No dorm room is complete without a mini refrigerator (college students need to keep all that Red Bull someplace), but it's not quite as easy as heading to Walmart and picking up the cheapest fridge you can find. There's a major distinction between the two main types of mini fridges, and it's one that's not apparent at first glance. It turns out that some models are not fridges as all -- instead of using a compressor and coolant like a regular fridge, some models use thermoelectric cooling -- much like those portable coolers that plug into a car's cigarette lighter. This type of mini fridge can't get very cold, so they're not a good choice for storing leftovers and your drinks won't be super chilly.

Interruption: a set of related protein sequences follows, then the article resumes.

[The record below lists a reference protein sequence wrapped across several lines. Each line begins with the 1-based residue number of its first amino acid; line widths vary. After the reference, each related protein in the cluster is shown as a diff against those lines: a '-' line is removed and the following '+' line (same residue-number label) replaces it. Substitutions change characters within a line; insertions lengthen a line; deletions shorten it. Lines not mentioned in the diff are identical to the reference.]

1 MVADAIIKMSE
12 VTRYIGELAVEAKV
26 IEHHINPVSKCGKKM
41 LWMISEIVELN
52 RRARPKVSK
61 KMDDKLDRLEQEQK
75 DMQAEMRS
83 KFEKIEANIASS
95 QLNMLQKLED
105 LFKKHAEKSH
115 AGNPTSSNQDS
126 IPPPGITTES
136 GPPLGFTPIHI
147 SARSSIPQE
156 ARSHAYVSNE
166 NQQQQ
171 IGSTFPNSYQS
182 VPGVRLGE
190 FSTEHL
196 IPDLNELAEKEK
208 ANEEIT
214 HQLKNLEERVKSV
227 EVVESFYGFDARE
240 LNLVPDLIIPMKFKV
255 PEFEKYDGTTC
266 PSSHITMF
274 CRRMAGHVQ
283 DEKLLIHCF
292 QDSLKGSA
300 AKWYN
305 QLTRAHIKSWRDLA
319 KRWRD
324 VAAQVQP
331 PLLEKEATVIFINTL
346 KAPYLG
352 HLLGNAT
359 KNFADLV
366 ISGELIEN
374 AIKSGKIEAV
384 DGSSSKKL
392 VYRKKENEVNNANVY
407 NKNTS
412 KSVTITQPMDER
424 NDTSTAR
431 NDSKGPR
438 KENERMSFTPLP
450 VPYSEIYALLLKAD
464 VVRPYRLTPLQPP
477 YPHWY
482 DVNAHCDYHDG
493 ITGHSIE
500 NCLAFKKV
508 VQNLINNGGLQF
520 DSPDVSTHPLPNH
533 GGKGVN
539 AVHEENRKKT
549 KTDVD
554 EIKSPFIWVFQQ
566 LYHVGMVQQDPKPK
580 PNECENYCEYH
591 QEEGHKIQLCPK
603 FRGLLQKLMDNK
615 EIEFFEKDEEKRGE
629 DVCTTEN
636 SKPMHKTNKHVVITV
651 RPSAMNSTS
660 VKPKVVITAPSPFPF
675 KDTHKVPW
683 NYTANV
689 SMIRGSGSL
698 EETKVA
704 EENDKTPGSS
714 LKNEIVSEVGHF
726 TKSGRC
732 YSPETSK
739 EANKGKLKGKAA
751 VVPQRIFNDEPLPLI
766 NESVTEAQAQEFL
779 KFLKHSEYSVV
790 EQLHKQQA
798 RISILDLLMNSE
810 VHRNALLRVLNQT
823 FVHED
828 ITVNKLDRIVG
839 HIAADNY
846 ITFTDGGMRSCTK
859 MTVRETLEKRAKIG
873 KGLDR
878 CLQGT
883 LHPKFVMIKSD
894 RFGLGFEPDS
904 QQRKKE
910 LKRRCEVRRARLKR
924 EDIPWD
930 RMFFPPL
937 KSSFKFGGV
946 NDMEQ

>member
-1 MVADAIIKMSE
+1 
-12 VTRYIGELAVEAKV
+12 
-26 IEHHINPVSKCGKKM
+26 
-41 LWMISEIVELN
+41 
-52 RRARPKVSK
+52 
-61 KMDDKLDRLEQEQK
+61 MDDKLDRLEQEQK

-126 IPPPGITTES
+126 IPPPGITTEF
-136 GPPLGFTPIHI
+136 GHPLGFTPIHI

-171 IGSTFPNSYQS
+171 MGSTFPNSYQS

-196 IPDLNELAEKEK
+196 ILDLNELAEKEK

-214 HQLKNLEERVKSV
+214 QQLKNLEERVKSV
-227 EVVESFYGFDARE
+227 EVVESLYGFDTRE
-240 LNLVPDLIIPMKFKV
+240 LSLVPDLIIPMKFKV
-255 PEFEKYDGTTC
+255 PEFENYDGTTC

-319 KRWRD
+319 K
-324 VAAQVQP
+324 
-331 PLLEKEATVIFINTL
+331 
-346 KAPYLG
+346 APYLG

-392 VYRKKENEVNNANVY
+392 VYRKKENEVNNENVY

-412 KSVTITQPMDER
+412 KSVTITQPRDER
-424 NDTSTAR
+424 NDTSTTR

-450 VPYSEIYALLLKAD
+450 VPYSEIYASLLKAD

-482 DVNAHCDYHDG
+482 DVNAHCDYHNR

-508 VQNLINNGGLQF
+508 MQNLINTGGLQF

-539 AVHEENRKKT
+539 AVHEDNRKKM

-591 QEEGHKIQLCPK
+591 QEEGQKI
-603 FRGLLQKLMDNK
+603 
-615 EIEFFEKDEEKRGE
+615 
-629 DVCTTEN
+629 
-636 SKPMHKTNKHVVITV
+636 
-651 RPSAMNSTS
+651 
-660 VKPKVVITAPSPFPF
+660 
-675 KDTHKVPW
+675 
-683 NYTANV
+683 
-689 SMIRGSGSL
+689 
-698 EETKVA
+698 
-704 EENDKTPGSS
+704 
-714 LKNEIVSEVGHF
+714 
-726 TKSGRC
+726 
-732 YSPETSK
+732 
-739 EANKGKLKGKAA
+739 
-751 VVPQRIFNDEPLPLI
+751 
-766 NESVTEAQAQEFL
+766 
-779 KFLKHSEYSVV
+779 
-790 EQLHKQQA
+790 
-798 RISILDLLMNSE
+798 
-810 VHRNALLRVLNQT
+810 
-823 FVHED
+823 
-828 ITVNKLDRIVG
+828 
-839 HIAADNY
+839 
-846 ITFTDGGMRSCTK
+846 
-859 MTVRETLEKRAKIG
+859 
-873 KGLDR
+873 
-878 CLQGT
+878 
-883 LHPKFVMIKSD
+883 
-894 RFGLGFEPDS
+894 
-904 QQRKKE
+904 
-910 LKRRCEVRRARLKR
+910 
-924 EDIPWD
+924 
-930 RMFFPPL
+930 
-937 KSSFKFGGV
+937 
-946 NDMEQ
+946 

This type of mini fridge is better termed a beverage cooler. If you want a mini fridge merely for keeping soda and bottled water cool (but not particularly icy cold), a beverage cooler like the 1.7 cubic-foot Haier NuCool C-RNU1708B and the larger 2.8 cubic-foot Haier NuCool C-RNU281VS might be fine. (Note that Haier makes several other mini-fridge models that do employ compressors.)
True refrigerators are a better bet if you also want to store perishables like yogurt, milk and leftovers in addition to non-perishable drinks. If you need the smallest size, we found good reviews for the $90 Haier HSNB02 (not to be confused with the Haier NuCool models). If you have a bit more space, the Danby DAR259 is a better performer witha can dispenser and two-liter bottle storage on the door.
Before you buy, here are some shopping pointers: